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Encyclopedia of scientific dating methods

encyclopedia of scientific dating methods-53

He considered the motion of a body through a resisting medium as proportional to the force producing the motion and inversely proportional to the resistance of the medium.Aristotle used this relationship to argue against the possibility of the existence of a void, for in a void resistance is zero, and the relationship loses meaning.

In the heliocentric theory, this effect is ascribed to a change in Earth’s rotational axis, which traces out a conical path around the axis of the orbital plane.The , in formulating his cosmology, adopted Eudoxus’s homocentric spheres as the actual machinery of the heavens.The Aristotelian cosmos was like an onion consisting of a series of some 55 spheres nested about Earth, which was fixed at the centre.One of its principal fields, physics, deals with the most general properties of matter, such as the behaviour of bodies under the influence of forces, and with the...and thereby helped to establish the fundamental principles of classical (that is, pre-20th-century) physics.Greek philosophy answered these questions in terms that provided the framework for science for approximately 2,000 years.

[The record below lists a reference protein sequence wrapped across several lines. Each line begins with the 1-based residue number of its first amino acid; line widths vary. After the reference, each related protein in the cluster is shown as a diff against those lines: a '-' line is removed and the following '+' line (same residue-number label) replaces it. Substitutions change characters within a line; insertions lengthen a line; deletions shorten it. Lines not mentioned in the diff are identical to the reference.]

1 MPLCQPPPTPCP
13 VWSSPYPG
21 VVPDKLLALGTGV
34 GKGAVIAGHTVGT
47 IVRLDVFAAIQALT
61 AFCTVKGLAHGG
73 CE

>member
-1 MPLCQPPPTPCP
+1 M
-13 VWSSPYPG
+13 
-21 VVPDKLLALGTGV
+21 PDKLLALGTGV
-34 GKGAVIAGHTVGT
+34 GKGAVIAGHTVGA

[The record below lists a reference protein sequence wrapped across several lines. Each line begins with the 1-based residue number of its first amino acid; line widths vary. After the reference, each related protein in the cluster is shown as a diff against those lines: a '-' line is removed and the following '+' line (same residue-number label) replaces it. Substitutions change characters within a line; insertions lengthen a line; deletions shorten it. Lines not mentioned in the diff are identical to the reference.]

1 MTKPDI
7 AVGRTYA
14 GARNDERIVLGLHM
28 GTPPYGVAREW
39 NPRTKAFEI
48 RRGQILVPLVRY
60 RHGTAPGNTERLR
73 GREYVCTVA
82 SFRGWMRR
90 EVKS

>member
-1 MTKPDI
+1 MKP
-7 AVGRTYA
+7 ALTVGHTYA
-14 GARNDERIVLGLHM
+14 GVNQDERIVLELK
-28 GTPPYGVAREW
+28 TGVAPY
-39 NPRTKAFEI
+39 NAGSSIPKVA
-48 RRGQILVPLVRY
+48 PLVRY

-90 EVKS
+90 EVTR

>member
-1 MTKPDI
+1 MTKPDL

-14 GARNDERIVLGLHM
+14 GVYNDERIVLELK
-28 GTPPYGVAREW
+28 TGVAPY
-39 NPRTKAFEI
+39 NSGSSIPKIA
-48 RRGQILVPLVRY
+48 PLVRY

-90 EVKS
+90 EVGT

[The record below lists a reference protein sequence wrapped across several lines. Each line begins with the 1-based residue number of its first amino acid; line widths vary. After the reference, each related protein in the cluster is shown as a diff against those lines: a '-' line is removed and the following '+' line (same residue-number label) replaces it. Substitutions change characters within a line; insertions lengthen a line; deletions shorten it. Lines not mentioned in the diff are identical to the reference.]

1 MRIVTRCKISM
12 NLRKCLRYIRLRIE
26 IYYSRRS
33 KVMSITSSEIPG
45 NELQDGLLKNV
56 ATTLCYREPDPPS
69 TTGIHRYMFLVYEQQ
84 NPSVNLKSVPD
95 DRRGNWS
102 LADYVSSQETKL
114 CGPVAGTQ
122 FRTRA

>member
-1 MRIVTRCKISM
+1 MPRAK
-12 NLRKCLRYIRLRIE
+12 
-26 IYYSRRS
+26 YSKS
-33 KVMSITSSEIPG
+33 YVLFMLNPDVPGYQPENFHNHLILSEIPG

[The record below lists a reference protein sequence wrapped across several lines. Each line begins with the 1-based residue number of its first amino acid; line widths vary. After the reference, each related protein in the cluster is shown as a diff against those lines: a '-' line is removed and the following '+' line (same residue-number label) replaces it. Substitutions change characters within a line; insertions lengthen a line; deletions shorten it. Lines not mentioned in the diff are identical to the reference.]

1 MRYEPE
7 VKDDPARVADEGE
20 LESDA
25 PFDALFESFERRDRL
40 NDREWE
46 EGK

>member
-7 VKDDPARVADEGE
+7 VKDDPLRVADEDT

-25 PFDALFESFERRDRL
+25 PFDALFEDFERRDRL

system of arithmetic progressions and methods of approximation by which they were able to predict first appearances.

Using only uniform circular motions, Eudoxus was able to “save” the rather complex planetary motions with some success.

His theory required four homocentric spheres for each planet and three each for the Sun and Moon.

In addition, to account for the daily motions of the heavens, he held that Earth rotates on its axis.

Heracleides’ theory had little impact in antiquity except perhaps on ) made extensive contributions to both theoretical and observational astronomy.

He used this device to account for various irregularities and inequalities observed in the motions of the Sun and Moon.